NHT Mortgagors to Benefit from Lower Interest Rate


National Housing Trust (NHT) mortgagors are to benefit from a reduction in interest rates as of May 1, 2010, along with several other measures, aimed at making it more affordable to own a home.
In his presentation in the 2010/11 Budget Debate today (April 20), Prime Minister, the Hon. Bruce Golding, announced that mortgage rates will be reduced by one per cent across all four income bands.
He added that first-time applicants who are 55 years and over would qualify for a two per cent reduction in their mortgage rates if they have contributed to the NHT for not less than 10 years, and fall in the three per cent, five per cent and seven per cent income bands. This means they will pay one per cent, three per cent or five per cent interest rates, depending on their income band.
The Prime Minister also noted that qualified applicants for scheme units and serviced lots will no longer be required to pay the minimum five per cent deposit, adding that many first-time buyers are unable to find the downpayment for a house, even when they can manage the mortgage payment.
They will, however, be required to pay the legal and professional fees associated with the mortgage agreement.
There is also to be an increase in the maximum mortgage loans allowable as of May 1, 2010, with scheme units, open market purchases and build-on-own land moving from $3.5 million to $4.5 million. The loan ceiling for serviced lots will move from
$1.2 million to $1.5 million; construction loans will be increased from $2.3 million to
$3 million; and home improvement will go from $1.2 million to $1.5 million.
Mr. Golding said appropriate adjustments will be made in cases of co-applicants.
Another measure being implemented by the NHT is its subsidy programme. Under this programme, the NHT will allocate 40 per cent of its pre-tax surplus at the end of each quarter to provide subsidies to selected mortgage applicants who earn less than $10,000 per week and who have been contributing to the NHT for not less than 10 years. The existing points criteria will be used in selecting applicants for this benefit.
The Prime Minister said that many NHT contributors cannot buy a house because their income is not enough to qualify them for the mortgage.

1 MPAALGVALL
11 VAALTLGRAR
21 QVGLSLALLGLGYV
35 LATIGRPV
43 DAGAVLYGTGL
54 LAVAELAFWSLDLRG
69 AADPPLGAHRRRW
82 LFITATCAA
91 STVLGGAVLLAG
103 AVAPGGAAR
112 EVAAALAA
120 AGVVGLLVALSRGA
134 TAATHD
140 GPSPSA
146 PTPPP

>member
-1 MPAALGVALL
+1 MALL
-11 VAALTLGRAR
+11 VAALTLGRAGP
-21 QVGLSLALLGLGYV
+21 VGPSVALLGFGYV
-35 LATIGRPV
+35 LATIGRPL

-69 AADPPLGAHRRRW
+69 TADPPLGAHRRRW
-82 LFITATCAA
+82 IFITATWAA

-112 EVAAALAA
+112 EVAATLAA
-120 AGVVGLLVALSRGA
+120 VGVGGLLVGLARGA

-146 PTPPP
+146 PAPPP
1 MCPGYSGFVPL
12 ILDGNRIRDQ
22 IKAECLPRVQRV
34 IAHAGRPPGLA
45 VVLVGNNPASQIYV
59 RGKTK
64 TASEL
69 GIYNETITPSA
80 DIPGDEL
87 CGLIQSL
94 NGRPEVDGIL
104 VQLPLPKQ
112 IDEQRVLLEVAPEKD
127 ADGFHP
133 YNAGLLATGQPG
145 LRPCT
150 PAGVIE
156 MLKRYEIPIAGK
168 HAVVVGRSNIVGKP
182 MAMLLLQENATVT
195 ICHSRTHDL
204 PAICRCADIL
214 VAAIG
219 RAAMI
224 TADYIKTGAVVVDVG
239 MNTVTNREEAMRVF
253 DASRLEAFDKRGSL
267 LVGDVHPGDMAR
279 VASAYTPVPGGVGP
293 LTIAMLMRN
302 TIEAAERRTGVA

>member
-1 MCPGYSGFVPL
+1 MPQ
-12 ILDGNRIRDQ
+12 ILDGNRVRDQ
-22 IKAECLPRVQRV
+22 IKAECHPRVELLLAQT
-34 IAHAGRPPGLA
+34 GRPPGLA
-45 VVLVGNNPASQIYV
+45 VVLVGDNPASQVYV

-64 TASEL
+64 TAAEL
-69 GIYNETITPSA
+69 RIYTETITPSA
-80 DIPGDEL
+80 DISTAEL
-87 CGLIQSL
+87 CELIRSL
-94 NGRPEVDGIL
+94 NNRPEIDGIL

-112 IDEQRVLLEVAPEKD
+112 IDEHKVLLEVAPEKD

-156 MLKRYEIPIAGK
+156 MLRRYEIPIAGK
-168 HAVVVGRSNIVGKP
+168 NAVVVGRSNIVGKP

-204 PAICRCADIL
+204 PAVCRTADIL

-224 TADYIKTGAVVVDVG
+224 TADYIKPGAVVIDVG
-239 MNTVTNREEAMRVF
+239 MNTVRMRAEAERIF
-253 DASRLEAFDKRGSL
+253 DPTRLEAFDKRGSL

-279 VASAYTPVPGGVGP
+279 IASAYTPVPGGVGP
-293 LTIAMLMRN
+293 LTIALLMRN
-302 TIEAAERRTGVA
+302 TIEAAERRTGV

“We will be introducing a Deferred Mortgage arrangement whereby that applicant can qualify for a mortgage equivalent to 60 per cent of the price of the house. The remaining 40 per cent will be converted into a deferred mortgage to be repaid or refinanced at scheduled stages in the life of the first mortgage. This is a limited benefit and will apply only to 10 per cent of the units in any one scheme,” he pointed out.
Mr. Golding noted that the mechanism will apply to scheme units only.
In addition to these measures, the moratorium for persons accessing build-on-own land and construction loans will be extended to 12 months, up from six months.
To encourage private developers to build affordable houses for NHT beneficiaries, the interest rate charged on interim construction loans will be reduced from eight per cent to three per cent. This will apply only in relation to two-bedroom units delivered at a cost not exceeding $5.5 million and studio units not exceeding $3 million. These loans will be for a maximum of three years.
The measures are among several outlined in a Ministry Paper 2010 tabled in the House today. Other measures outlined in the document include a mechanism for application for additional funds for open market loans to mortgagors who did not access the full loan ceiling at their initial application for the loan; and the use of alternative property as security where loan applicants may provide and use an alternative property to secure a build-on-own land loan where the title is not available.
Mr. Golding said that in facilitating these changes, it is important to ensure that the sustainability of the Trust is not impaired.
“When the higher-end mortgage rates were increased in 2008, it was because the average interest rate charged on NHT loans were reduced below its cost of funds. In order to ensure that we don’t return to this untenable position, the interest paid on contributors’ refunds will be reduced from three per cent to two per cent,” he explained.
The reduction in interest rate of contributor refunds will be implemented on May 1, 2010, while all other changes to the lending policy will come into effect on July 1, 2010.

JIS Social